Joan Sawyer Discusses the “Congo Trot” with the El Paso Herald, 1914

Dancer, teacher and innovator Joan Sawyer “exclusively” discusses a dance of her own invention with Anne Lisle and the El Paso Herald, called the “Congo Trot.”  The article features pictures of Ms. Sawyer demonstrating the Congo Trot with her partner, Nigel Barrie.

El Paso herald., October 24, 1914, HOME EDITION, Comic Section, Page 5, Image 21

El Paso herald., October 24, 1914, HOME EDITION, Comic Section, Page 5, Image 21

Mr. Barrie is described in the article as “cleverest of all the partners [Joan Sawyer] has ever had.”  As it turns out, Miss Sawyer had several partners, so this is no small claim.

In her initial, generalized description of the Congo Trot movement, Miss Sawyer encourages a strongly emphasized first and third beat, and de-emphasized second and fourth beat.  She advises the dancer to “swing into the movement from the hips,” while maintaining pointed toes and relaxed body.

Miss Sawyer then describes, and she and Mr. Barrie demonstrate, five Congo Trot Steps: the Dip Step, Polka Tango Step, Minuet Circle, Spin, and Pendulum Dip.   Unusually, Miss Sawyer describes the dance from the follow’s perspective, with the assumption that the gentleman will mirror the ladies’ steps.  Also unusually, she sometimes asks the lady to initiate a sequence starting on her left foot.  I will briefly summarize the steps as described by Miss Sawyer, but encourage you to read her description in full.  Miss Sawyer writes with great attention to detail and with the technician in mind.

My best estimation is as follows:

(1) Dip Step:  The partners begin facing one another.  The lady dips right on the first beat (“in a smooth gliding manner”), followed by three running steps forward, one on each beat, “in ordinary Congo Trot manner, with a little raise and lift to them.”  According to the article, this movement swings her to the right of her partner.  The step is then reversed, with the lady dipping to the left, and running backwards.  Miss Sawyer advises that this sequence can be repeated indefinitely.

Miss Sawyer suggests dividing sequences or units of the Congo Trot with a spin, described thusly:

“Between each set of steps a spin is made.  For this the girl’s left and the man’s right arms drop to their sides and, with her lifted right hand in his left, she spins to the left with her weight on her left foot and that foot in advance to catch the weight which shifts from the right as she starts.”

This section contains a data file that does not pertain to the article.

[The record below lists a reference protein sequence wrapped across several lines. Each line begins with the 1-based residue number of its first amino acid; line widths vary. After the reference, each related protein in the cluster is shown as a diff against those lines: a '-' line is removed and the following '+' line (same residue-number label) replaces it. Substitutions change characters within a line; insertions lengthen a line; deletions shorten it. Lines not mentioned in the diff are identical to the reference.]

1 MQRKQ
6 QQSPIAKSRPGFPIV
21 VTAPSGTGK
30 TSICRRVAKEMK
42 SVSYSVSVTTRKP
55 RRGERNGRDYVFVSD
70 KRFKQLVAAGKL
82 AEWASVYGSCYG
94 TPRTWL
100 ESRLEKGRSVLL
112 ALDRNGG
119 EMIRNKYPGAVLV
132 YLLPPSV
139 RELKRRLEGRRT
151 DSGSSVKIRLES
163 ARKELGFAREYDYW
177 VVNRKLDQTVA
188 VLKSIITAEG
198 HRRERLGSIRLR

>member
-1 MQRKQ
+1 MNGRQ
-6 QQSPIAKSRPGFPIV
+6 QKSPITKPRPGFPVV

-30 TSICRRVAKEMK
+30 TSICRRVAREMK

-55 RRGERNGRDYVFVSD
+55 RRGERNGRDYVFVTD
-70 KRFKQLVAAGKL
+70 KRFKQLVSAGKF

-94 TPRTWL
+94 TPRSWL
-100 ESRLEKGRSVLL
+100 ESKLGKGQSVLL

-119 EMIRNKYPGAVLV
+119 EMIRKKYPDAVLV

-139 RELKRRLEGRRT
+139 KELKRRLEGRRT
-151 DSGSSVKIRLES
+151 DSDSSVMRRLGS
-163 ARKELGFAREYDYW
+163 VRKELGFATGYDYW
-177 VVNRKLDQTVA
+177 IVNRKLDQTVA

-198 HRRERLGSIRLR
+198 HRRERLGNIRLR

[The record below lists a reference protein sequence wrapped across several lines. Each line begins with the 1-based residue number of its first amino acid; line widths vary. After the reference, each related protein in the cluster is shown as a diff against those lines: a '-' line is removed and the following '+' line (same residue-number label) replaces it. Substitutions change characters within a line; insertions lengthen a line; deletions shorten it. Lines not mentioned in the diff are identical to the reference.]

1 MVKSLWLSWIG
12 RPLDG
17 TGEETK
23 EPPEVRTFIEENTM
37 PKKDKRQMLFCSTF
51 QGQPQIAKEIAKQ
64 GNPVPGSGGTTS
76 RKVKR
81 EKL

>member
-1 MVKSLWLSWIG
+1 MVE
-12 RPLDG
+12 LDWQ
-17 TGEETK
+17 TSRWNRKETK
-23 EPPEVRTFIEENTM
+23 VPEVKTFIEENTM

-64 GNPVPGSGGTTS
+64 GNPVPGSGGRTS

This spin is referenced as concluding each subsequent step (discussed below).

(2) Polka Tango Step: This starts with a “polka tango step” in half time, the lady starting backwards on her right foot.  Miss Sawyer describes what I understand to be the the polka tango step as follows:

“The girl starts back on her right foot during the first two counts, going to the right of her partner and making a half turn and starting forward to the left of her partner for the third and fourth counts of the bar.”

The lady backs four steps, and pivots with her partner for two bars with “old fashioned waltz steps.”  Like the Dip Step, the Polka Tango Step ends with a lady’s spin discussed above.  At the end of the spin, the partners finish as depicted in figure 2, with the lady’s back is to her partner.

From this position, the partners execute a series of hops and points.  According to the article, “The partners take exactly the same steps this figure but the bodies sway in opposite directions.”

The step is completed with a lady’s spin into the next figure.

(3) Minuet Circle: From the spin, the dancers assume the position shown in illustration 3, with the lady and gentleman facing each other and holding hands cross body.  The gentleman begins a slow pivot to the left, changing weight on each beat.  The lady “throws her weight” onto her left foot on count one. She then catches her weight on her right on the next half count, and steps forward again on the left in double time.  The rhythm, I think, goes like this: Slow – Quick – Slow, or One – and – Two.

On counts three and four the lady turns under her left arm (gent’s right)

These four counts are repeated for at least 4 measures, or for as long as it takes to make a complete rotation around the gentleman.  A spin is again used to transition to the next step.

(4) The Spin: Both partners slide to the right on count 1, as shown in the diagram (lady’s back to partner), with the left foot drawing to the right on count 2.  This is repeated on counts 3 and 4.

The lady then executes the spin utilized at the end of each step (under her right arm, weight on her left foot).

This unit is repeated 2 – 4 times, moving to the right the entire time.

(5) Pendulum Dip: Per the article, the gentleman remains stationary for two (?) counts.  The lady spins on counts 1 and 2 to end up directly in front of her partner.  With outspread arms, the lady leans to the right on counts 3 and 4, while the gentleman leans to the left.  They balance, exchanging positions 4 times.  The figure finishes with a spin back into position for the first figure.

Joan Sawyer was, by all accounts, an unusual woman.  While the Castles, her biggest competitors, were married, with Mr. Castle (at least nominally) authoring most of their technical dance instruction in print, Miss Sawyer was an independent woman.  She cycled through a number of dance partners, ran her own business, composed some of her own music, and assembled her own band.  Several people have written articles and blog posts discussing her that are readily available, though minimally sourced.  These can be found here, and here, and here.  She merits an article of her own on this site.  Perhaps I will attempt it one of these days.

The article discussed above was provided by Chronicling America, as was the featured image of this post.

 

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